By Brian Casey, AuntMinnie.com staff writer

July 31, 2006 -- The cardiac gamma camera segment is starting to get crowded. Later this year, nuclear medicine start-up firm CardiArc hopes to hit the market with a dedicated cardiac SPECT camera featuring a novel new design that's a departure from traditional nuclear medicine instrumentation.

CardiArc is the brainchild of Dr. Jack Juni, a nuclear medicine physician who was one of cardiac SPECT's pioneers when he began performing nuclear cardiology studies in 1981. Juni now serves as chairman and chief technical officer of the Lubbock, TX, company.

Juni said he recognized early on that for a noninvasive procedure, nuclear cardiology studies are uncomfortable for patients. He began looking for ways to both make the technology more comfortable and to speed up exam times. At the same time, he believed there was a need for smaller cameras that could be easily sited to take advantage of the growing shift of nuclear cardiology to the outpatient environment.

"Virtually every cardiologist in the U.S. orders SPECT scans on their patients routinely ... it's a standard of care. Yet less than 10% of them have cameras," Juni said. "That is a real disparity. Why don't they have cameras? We came to the conclusion that an awful lot of that was size. They just can't fit (in a physician's office)."

Nine years later Juni's firm is putting the finishing touches on the CardiArc scanner, which includes a number of design updates to traditional gamma camera instrumentation. The biggest change is the positioning of the patient, who rather than lying supine on an imaging couch sits in a chair.

The second major change is system's detector array, which dispenses with the traditional 90° dual-head configuration used in most nuclear cardiology systems. Instead, the CardiArc unit uses a series of curved detectors that form a 180° arc around the patient.

Most nuclear cardiology systems either rotate the camera's detector heads around the patient or rotate the patient while the detector heads remain stationary. CardiArc does neither -- instead, it uses a collimation ring, called an aperture arc, inside the detector array to enable the system to detect photo events. The aperture arc has six narrow vertical slots that collimate incoming photons within each slice.

While most photons will be blocked and absorbed by the aperture arc, the ones that travel through the six slots will strike the detectors located outside the aperture arc. By moving the aperture arc horizontally, and through the use of stationary horizontal lead vanes placed between the aperture arc and the detectors, the system basically creates what CardiArc calls an ultralong-bore collimator for scintillation event detection and localization.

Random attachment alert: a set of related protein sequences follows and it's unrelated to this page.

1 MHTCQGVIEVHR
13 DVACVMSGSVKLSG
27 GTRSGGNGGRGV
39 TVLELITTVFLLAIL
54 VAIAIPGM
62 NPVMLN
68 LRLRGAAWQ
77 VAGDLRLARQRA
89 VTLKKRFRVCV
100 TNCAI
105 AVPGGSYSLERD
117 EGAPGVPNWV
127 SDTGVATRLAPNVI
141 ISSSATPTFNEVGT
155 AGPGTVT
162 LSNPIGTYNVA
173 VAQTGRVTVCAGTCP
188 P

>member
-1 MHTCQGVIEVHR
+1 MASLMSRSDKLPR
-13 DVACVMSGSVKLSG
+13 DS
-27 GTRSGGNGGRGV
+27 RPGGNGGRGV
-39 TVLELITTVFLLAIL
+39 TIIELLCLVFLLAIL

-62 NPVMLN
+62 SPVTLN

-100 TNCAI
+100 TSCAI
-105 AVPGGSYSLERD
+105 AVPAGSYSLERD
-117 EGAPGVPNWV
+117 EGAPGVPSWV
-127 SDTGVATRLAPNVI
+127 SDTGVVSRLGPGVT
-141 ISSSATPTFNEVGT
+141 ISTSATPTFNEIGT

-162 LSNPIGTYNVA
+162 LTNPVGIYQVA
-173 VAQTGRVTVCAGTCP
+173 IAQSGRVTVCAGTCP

Juni believes that the design results in scans that are both faster and more accurate because the primary moving part -- the aperture arc -- weighs only 15 lb, compared with 1,000 lb for a conventional dual-head camera with collimators. Another advantage of the design, he believes, is that the CardiArc system's detectors are processing photons at all times during the scan. In comparison, a conventional gamma camera with rotating detectors has "dead zones" in its 360° rotation, during which time the system is not receiving photons.

CardiArc is claiming spatial resolution in SPECT scanning mode of 3.65 mm full-width half-maximum (FWHM) at an 82-mm distance. The company believes the system can produce higher contrast and better target-to-background ratios than conventional systems, making subtle abnormalities easier to see. Imaging time is faster as well -- the CardiArc system typically conducts a scan in 2.5 to 3 minutes, compared to 12-20 minutes for a conventional cardiac system, Juni said.

Vertical long-axis images obtained in 168 seconds (2.8 min) with the CardiArc camera. Target is an anthropomorphic chest phantom (Data Spectrum) with defects placed in the distal anterior and the inferobasal walls. Activity corresponds to a typical Tc-99m stress exam. Images courtesy of CardiArc.

Finally, CardiArc believes the size of its camera will offer a major advantage for cardiology practices with limited space requirements. The system can be sited in a 6 x 7-ft cubicle, and lead shielding built into the system means that technologists can operate the system from behind the patient without having to leave the room.

CardiArc has developed versions of the camera using both cadmium zinc telluride (CZT) digital detectors and more conventional sodium iodide crystals. Juni believes that production models of CardiArc will use the sodium iodide detectors due to the material's lower cost and ease of manufacturing compared with CZT.

CardiArc received 510(k) clearance from the U.S. Food and Drug Administration in January, and the company hopes to begin selling production units in late 2006 or early 2007. The system will carry a list price of $275,000.

By Brian Casey
AuntMinnie.com staff writer
July 31, 2006

CardiArc shows cardiac SPECT camera, June 7, 2006

CardiArc taps COO, June 5, 2006

CardiArc receives FDA nod for SPECT unit, January 25, 2006

CardiArc seeks clearance for SPECT, November 23, 2005

CardiArc signs investment banker, September 5, 2005

Copyright © 2006 AuntMinnie.com

 

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